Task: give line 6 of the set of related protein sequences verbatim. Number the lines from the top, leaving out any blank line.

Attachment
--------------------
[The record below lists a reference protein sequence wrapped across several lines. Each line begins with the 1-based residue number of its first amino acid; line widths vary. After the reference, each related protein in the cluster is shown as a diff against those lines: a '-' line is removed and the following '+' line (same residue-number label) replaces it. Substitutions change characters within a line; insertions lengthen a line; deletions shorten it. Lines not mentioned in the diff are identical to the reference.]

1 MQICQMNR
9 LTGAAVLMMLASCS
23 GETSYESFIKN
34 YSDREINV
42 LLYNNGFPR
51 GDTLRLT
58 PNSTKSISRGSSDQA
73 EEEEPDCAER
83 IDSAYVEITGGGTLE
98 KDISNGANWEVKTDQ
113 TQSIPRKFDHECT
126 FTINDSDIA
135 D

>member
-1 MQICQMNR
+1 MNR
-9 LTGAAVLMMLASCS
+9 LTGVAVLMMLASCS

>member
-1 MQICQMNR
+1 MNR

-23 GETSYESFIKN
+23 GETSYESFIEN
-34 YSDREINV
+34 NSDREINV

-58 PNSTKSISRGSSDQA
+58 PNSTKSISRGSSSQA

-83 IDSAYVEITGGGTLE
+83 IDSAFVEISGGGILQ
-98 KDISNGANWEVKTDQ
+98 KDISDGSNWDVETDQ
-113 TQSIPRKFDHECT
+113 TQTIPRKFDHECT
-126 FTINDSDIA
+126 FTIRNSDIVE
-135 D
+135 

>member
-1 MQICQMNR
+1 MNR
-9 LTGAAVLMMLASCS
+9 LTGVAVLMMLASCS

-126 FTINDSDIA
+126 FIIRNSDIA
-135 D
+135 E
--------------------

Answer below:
42 LLYNNGFPR